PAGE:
just runs away and Brady arrives alone.
the lock-up, Keel collapses and Steed saves
the day by shutting off the car's ignition
and opening the door.
the lock-up, Keel switches off the car's
ignition and Steed opens the doors.
Bartholomew has Brady and Mills shift
furniture looking for diamonds he knows are
Bartholomew's resistance is more to do with
being too near death to be scared of dying.
double-crosses Mills. Were it not for
Steed's intervention, Brady would have shot
have all the proceeds from the diamond haul
and Mills remain partners.
episode ends back at the surgery, where Keel
and Carol conclude their discussion of the
hypochondriac patient Mr McLeary.
episode ends at the cemetery.
The first actors'
read through of Double Danger was held at The Tower,
RCA Building, Brook Green Road, Hammersmith, from
10.30am on Monday 26th June 1961. Rehearsals began
later the same day.
The recording of
Double Danger was planned to run to a target
running time of 52 minutes and 25 seconds plus two
commercial breaks of 2 minutes and 5 seconds each
which would bring the full transmission duration to
56 minutes and 35 seconds.
began for this episode on Wednesday 5th July 1961 at
10.30am and continued – with two one-hour breaks for
lunch and supper – until 9.00pm that evening. The cast
and crew reconvened the next morning at 10.00am for
further camera rehearsals, ending at 3.15pm. The
dress rehearsal commenced at 4.00pm after a short
break for tea, camera line-up and make-up, with the
episode going before the cameras for recording
between 6.00pm and 7.00pm on the evening of Thursday
6th July 1961. All the sessions on Wednesday 5th and
Thursday 6th July were held in Studio 2 at ABC
Studios, Teddington Lock, Middlesex. Double
Danger was transmitted from videotape on
Saturday 8th July 1961, with a scheduled start and
end time of 10.00-11.00pm.
Although scripted to take place at night, the
springing of Ted Mace from jail was shot during
daylight hours and was not night-filtered, as
evidenced by the surviving Tele-Snaps. These
invaluable off-screen photographs reveal that actual
night shoots were undertaken for scenes around the
houseboat and Bartholomew's cottage.
The locations for
Double Danger are not at present known,
though considering its proximity to the studios, it
is quite likely that the houseboat sequences were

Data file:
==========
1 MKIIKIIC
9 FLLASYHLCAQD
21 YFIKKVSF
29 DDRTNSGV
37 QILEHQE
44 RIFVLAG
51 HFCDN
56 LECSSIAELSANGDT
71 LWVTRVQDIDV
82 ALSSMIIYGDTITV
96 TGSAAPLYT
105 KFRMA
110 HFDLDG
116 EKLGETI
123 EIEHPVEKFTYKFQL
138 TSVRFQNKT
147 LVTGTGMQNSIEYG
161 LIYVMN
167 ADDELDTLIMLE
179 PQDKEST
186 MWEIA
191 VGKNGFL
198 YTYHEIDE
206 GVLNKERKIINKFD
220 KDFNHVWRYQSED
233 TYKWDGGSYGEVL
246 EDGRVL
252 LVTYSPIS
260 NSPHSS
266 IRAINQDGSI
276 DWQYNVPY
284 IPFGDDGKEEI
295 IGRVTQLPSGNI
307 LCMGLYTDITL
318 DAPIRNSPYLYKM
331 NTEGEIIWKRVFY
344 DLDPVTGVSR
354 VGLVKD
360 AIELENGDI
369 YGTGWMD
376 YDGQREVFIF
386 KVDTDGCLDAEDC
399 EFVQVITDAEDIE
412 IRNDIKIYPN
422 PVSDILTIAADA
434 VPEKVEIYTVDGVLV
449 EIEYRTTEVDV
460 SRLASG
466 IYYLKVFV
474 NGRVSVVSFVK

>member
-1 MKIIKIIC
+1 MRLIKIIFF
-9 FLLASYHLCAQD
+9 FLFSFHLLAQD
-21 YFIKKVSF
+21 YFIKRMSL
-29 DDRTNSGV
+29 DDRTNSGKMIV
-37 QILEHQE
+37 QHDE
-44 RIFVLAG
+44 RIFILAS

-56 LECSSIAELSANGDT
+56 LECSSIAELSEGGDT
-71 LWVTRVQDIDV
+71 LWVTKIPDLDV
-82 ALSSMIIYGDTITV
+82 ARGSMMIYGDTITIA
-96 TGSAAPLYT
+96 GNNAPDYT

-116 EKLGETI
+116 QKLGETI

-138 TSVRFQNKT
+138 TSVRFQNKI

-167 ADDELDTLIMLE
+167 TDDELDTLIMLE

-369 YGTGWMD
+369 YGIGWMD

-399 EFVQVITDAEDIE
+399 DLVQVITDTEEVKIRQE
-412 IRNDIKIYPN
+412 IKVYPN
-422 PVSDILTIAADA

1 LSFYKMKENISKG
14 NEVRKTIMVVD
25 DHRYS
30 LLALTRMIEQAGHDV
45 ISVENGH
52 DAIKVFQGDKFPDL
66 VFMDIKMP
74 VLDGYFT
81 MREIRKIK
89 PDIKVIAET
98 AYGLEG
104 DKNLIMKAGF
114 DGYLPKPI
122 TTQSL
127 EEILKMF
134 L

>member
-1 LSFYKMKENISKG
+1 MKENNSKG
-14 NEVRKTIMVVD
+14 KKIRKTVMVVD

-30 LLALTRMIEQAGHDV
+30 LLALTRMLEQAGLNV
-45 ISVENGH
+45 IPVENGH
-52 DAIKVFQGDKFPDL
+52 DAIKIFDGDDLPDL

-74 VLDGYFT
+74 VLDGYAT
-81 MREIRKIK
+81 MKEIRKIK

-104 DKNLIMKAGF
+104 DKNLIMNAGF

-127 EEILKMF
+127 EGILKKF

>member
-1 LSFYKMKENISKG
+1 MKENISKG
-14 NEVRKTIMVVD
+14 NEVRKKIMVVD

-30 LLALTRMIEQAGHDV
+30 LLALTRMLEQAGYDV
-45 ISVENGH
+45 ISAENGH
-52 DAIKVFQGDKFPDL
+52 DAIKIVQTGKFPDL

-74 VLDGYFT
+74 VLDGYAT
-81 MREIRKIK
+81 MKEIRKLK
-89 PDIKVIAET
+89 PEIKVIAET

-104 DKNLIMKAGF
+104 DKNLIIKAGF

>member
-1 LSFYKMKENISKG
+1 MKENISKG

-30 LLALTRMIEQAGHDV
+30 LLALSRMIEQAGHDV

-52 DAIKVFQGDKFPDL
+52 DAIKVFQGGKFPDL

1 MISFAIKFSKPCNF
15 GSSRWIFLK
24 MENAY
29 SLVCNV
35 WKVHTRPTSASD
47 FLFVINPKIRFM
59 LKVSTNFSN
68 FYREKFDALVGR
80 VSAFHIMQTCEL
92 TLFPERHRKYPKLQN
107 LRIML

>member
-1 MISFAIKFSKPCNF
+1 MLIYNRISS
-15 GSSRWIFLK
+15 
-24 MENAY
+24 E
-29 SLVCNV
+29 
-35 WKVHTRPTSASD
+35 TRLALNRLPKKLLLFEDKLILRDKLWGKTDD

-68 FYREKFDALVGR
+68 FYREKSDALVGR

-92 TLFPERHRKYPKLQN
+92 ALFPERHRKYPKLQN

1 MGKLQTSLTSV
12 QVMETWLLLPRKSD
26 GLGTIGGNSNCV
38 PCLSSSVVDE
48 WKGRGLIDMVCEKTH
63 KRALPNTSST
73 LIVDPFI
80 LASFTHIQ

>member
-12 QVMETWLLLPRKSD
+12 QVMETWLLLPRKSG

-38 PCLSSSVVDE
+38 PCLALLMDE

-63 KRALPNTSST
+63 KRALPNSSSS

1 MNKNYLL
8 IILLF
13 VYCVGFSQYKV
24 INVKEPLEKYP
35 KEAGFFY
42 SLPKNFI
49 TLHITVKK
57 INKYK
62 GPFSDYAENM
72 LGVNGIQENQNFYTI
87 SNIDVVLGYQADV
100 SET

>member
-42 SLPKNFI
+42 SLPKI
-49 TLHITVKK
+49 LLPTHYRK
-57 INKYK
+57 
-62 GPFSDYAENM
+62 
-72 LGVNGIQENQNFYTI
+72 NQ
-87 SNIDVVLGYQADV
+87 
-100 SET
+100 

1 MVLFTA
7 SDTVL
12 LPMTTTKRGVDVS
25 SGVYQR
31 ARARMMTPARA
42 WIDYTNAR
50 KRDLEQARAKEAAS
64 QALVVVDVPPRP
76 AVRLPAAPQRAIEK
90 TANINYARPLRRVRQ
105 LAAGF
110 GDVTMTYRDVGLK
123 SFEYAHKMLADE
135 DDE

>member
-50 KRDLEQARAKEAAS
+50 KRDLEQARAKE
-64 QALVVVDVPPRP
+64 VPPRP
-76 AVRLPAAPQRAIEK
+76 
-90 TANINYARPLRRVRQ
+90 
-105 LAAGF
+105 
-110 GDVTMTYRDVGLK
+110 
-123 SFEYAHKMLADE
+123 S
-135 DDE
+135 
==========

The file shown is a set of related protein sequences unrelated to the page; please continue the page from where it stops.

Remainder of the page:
filmed at Teddington Lock.
In total, the
episode contained six 35mm sequences, all appearing
during the first couple of acts: the opening prison
escape; Keel and Lola arriving at the houseboat by
car and boarding the vessel; Mills' car arriving at
the boat, followed by Steed in his Rolls Royce;
Mills jumping from the boat into the water; Lola and
Brady running from the boat, while Mills climbs out
of the water; and Mills following Steed to the
film sequences represented the rising tide in Act 1
and (on 16mm film) the rainfall at the end of the
episode. However, these were probably stock footage
rather than specially filmed material.
rehearsal script called for several more exterior
film sequences, including short scenes set outside
the surgery and the garage, but these were cut from
the final version, presumably for reasons of cost or
While the camera script of this episode suggests that
Double Danger opened with a filmed teaser showing
Ted Mace's escape from
prison, the surviving Tele-Snaps for this story
reveal that the episode as transmitted began with
the title sequence as normal. Only one episode of the series,
Root of Evil, appears to have opened with a
was scripted to feature one too, but again,
surviving Tele-Snaps have proved this idea was
dismissed before recording.
Though he is
unbilled in contemporary TV listings and at the
front of the camera script, the end credits at the
back of the script reveal that Ted Mace was played
by Howard Daley. The actor had previously appeared
alongside Ian Hendry in three episodes of ABC's
Police Surgeon. In all three of his Police
Surgeon appearances, Daley portrayed a police
constable, possibly the same police constable each
time. He was billed simply as PC in Under the
Influence, as Police Constable in Lag on the
Run, and finally afforded a surname in Smash
But No Grab, in which his character was named as
In an unusual move, Peter Reynolds (appearing as Al
Brady) received a credit in the opening titles of
this episode, alongside Ian Hendry and Patrick
Aspects of the